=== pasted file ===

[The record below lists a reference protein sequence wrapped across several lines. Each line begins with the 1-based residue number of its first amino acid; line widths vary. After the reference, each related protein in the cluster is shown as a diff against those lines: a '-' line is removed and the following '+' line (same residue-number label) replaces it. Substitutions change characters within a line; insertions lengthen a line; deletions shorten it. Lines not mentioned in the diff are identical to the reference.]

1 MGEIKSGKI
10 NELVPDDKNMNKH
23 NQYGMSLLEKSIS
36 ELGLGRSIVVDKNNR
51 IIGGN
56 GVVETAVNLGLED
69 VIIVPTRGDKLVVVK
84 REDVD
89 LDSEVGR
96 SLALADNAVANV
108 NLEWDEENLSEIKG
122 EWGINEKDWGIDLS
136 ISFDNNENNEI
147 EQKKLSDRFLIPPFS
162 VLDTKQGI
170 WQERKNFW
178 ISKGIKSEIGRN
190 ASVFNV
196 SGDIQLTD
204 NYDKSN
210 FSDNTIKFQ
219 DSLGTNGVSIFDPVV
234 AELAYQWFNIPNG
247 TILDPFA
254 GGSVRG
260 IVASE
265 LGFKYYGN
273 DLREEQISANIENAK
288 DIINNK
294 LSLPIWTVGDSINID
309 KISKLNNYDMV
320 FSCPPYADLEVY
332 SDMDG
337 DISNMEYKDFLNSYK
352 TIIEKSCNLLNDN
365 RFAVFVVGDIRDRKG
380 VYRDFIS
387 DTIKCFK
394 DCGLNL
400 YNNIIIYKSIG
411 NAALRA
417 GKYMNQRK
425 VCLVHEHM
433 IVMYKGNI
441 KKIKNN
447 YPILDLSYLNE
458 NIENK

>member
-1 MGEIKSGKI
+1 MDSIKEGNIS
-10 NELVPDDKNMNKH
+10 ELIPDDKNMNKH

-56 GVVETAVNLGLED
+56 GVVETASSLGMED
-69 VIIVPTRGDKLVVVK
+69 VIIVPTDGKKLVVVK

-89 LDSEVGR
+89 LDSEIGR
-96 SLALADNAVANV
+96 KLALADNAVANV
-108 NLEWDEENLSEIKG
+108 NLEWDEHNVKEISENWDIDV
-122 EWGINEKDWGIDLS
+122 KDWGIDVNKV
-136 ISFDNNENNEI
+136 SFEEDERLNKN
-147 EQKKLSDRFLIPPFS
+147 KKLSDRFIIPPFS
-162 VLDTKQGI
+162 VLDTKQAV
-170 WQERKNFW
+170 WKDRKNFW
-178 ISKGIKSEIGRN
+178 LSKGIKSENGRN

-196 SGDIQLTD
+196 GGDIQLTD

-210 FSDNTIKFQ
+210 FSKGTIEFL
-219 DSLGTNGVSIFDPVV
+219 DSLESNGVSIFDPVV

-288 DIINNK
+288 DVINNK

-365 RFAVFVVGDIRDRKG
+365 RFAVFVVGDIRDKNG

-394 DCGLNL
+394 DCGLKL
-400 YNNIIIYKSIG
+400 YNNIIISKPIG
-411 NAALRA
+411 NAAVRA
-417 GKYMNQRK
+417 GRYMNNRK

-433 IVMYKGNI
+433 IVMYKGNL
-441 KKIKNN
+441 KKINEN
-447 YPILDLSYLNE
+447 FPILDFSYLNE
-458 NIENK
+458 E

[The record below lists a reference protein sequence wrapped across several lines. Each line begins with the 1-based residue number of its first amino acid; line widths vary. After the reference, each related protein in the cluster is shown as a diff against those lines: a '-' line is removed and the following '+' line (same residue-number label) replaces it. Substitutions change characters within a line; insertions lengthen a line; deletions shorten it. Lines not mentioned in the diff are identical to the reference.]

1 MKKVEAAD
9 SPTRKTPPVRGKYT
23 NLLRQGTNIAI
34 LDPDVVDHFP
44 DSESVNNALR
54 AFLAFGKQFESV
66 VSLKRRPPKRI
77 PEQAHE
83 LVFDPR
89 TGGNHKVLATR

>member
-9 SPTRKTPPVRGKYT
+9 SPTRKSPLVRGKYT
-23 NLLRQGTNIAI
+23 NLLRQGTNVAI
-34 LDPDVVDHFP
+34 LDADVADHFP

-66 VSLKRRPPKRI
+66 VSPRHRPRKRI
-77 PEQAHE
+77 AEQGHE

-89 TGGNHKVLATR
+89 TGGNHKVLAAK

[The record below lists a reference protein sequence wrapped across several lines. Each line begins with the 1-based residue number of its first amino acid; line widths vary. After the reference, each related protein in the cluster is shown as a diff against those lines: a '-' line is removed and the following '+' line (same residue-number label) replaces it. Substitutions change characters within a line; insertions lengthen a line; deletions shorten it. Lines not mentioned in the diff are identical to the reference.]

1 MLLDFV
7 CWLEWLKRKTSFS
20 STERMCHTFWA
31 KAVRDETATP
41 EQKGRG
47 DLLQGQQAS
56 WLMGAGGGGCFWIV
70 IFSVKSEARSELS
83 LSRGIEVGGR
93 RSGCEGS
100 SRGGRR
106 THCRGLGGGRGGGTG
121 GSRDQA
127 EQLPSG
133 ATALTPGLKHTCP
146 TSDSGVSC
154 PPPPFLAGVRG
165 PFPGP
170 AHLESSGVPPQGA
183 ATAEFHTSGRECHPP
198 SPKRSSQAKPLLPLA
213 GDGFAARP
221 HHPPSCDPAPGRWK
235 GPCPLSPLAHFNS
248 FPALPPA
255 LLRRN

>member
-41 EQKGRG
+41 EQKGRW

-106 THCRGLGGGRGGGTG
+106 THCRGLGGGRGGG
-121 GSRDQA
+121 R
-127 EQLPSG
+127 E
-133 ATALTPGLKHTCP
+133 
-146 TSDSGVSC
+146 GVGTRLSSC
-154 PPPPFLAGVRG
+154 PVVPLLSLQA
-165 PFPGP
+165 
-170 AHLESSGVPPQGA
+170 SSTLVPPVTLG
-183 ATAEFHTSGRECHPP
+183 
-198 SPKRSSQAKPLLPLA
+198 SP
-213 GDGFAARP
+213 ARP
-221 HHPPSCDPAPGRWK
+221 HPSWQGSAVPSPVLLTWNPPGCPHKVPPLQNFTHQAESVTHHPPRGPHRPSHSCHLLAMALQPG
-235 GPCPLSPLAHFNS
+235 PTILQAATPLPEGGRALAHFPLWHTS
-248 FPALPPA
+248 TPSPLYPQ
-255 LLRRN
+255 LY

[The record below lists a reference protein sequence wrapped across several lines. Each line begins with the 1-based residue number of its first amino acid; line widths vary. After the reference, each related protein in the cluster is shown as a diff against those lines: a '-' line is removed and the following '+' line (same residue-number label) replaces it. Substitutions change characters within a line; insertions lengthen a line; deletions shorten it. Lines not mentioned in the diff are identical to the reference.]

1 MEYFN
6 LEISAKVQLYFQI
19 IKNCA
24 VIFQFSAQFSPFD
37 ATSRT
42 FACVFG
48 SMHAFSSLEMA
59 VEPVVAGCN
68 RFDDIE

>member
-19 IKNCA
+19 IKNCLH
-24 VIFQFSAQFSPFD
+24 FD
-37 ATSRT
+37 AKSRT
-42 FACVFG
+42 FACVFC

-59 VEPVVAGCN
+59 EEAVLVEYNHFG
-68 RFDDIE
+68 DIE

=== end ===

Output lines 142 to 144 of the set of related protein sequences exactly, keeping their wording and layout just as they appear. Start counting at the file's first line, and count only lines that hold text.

146 TSDSGVSC
154 PPPPFLAGVRG
165 PFPGP